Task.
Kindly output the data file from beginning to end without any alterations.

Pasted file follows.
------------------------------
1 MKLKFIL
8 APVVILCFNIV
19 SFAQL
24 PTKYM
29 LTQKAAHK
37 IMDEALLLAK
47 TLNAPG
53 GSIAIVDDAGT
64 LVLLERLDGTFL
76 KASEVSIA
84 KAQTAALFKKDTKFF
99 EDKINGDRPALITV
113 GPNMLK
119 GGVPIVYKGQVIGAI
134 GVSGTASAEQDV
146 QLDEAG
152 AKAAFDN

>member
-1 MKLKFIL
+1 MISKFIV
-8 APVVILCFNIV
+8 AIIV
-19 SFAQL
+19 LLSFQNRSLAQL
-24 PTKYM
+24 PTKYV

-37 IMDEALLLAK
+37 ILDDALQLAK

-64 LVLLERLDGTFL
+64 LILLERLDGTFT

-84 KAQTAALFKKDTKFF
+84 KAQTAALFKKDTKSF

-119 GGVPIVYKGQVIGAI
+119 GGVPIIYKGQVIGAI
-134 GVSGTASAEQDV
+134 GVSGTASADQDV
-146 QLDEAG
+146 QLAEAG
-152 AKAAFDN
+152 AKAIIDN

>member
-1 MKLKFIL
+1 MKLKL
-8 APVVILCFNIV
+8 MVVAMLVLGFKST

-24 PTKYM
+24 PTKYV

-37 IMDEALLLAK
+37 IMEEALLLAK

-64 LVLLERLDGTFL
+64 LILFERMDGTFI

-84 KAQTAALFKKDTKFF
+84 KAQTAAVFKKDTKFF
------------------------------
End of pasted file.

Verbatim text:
1 MKLKFIL
8 APVVILCFNIV
19 SFAQL
24 PTKYM
29 LTQKAAHK
37 IMDEALLLAK
47 TLNAPG
53 GSIAIVDDAGT
64 LVLLERLDGTFL
76 KASEVSIA
84 KAQTAALFKKDTKFF
99 EDKINGDRPALITV
113 GPNMLK
119 GGVPIVYKGQVIGAI
134 GVSGTASAEQDV
146 QLDEAG
152 AKAAFDN

>member
-1 MKLKFIL
+1 MISKFIV
-8 APVVILCFNIV
+8 AIIV
-19 SFAQL
+19 LLSFQNRSLAQL
-24 PTKYM
+24 PTKYV

-37 IMDEALLLAK
+37 ILDDALQLAK

-64 LVLLERLDGTFL
+64 LILLERLDGTFT

-84 KAQTAALFKKDTKFF
+84 KAQTAALFKKDTKSF

-119 GGVPIVYKGQVIGAI
+119 GGVPIIYKGQVIGAI
-134 GVSGTASAEQDV
+134 GVSGTASADQDV
-146 QLDEAG
+146 QLAEAG
-152 AKAAFDN
+152 AKAIIDN

>member
-1 MKLKFIL
+1 MKLKL
-8 APVVILCFNIV
+8 MVVAMLVLGFKST

-24 PTKYM
+24 PTKYV

-37 IMDEALLLAK
+37 IMEEALLLAK

-64 LVLLERLDGTFL
+64 LILFERMDGTFI

-84 KAQTAALFKKDTKFF
+84 KAQTAAVFKKDTKFF